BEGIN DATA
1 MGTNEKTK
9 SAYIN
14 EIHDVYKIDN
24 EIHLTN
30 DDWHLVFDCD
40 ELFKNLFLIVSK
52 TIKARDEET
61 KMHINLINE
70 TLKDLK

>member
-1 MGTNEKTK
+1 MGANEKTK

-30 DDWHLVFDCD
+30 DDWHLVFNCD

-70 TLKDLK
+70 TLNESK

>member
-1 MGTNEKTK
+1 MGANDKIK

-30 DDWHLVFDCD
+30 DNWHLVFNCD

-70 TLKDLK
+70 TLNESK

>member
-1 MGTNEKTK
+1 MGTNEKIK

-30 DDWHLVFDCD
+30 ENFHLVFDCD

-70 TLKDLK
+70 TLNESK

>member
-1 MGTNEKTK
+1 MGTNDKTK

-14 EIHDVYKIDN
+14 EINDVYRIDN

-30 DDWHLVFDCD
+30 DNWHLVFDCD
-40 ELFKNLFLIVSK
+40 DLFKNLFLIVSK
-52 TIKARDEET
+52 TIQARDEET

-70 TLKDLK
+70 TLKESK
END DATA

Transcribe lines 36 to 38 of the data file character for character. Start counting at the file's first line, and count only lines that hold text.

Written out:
-30 DDWHLVFDCD
+30 DNWHLVFDCD
-40 ELFKNLFLIVSK